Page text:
Conservative Party Defections Cast Cloud Over Conference

Rather than worry about the next election, Conservatives wonder who will be next to head over to UKIP.

Prime Minister David Cameron addresses the Conservative Party Conference in Birmingham, England, October 30, 2012
Prime Minister David Cameron addresses the Conservative Party Conference in Birmingham, England, October 30, 2012 (Andrew Parsons)

Today marks the start of the British Conservative Party’s final conference before the general election in May.

The affair was meant to be a large one this year, with several new policy announcements concerning, among other things, the growing housing crisis for “generation rent” and how the Conservatives will try to counter the “purple peril” that the United Kingdom Independence Party has come to represent.

However, in the final day of the UKIP party conference earlier this week, the Conservatives were once again reduced to turmoil as their second lawmaker in under a month defected to the Euroskeptics.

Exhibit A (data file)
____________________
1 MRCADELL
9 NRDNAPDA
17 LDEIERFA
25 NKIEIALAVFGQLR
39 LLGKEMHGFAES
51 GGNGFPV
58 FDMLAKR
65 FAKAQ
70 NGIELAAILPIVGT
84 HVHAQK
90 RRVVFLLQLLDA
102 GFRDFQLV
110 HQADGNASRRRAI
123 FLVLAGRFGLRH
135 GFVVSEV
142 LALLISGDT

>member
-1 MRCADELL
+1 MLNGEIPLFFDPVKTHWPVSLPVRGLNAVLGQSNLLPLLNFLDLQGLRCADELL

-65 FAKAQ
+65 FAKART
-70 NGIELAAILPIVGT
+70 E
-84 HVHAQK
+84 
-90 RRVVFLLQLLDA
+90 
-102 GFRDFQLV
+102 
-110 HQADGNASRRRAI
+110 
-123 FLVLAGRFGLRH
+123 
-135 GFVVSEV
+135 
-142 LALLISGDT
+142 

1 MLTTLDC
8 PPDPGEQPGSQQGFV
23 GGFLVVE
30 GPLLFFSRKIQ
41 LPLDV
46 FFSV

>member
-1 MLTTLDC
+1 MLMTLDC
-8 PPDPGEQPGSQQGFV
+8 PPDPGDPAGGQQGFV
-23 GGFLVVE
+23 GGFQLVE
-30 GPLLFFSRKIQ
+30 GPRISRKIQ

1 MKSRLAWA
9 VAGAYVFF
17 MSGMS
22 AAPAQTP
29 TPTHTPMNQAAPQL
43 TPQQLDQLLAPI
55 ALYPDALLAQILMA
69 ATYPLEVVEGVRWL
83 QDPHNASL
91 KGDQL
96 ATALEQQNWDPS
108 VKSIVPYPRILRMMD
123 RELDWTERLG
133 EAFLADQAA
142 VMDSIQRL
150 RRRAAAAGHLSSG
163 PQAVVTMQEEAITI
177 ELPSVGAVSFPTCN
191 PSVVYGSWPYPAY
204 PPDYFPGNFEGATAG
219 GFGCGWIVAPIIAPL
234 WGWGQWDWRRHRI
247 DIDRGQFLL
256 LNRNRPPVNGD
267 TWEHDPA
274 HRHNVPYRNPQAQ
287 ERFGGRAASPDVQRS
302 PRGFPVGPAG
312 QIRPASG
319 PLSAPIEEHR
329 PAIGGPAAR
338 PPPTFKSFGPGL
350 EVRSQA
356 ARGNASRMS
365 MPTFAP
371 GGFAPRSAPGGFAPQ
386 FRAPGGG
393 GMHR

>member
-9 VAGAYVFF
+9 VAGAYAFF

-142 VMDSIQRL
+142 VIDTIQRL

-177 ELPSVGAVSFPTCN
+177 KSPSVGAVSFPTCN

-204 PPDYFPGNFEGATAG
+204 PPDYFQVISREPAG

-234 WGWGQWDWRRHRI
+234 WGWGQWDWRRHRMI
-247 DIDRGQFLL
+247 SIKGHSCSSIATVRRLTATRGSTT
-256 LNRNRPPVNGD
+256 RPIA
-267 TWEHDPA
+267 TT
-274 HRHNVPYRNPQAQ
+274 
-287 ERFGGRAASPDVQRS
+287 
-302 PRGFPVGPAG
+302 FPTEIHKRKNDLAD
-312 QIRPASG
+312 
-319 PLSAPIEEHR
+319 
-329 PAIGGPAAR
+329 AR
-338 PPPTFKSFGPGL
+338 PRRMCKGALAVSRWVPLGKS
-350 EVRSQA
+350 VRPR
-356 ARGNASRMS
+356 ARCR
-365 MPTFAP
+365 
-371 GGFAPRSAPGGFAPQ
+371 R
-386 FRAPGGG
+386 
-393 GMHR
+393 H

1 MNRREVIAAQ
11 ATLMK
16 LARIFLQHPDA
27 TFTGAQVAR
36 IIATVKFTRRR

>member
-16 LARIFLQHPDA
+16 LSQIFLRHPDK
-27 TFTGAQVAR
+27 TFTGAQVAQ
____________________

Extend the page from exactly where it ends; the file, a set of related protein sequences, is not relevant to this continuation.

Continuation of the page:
The party is still reeling from the shock defection of Douglas Carswell, representative for Clacton on Sea. He forced a by-election by resiging his seat, instead of simply transferring to the other party, and, as such, is widely expected to become UKIP’s first member of the House of Commons.



Carswell was joined yesterday by Mark Reckless, representative for Rochester and Strood, who announced upon his defection that part of the problem was with the Conservative Party high command. This second defection has brought renewed unease to the party about who might be next to leave.

All of these has left the Conservative Party Conference a much tenser place than the leadership would have liked. In the coming days, as they make policy announcements and debate various issues, looming most on Conservatives’ minds will not be the coming general election but who of their party members will head over to Nigel Farage next.

David Downing reports from the Conservative Party Conference in Birmingham, England.

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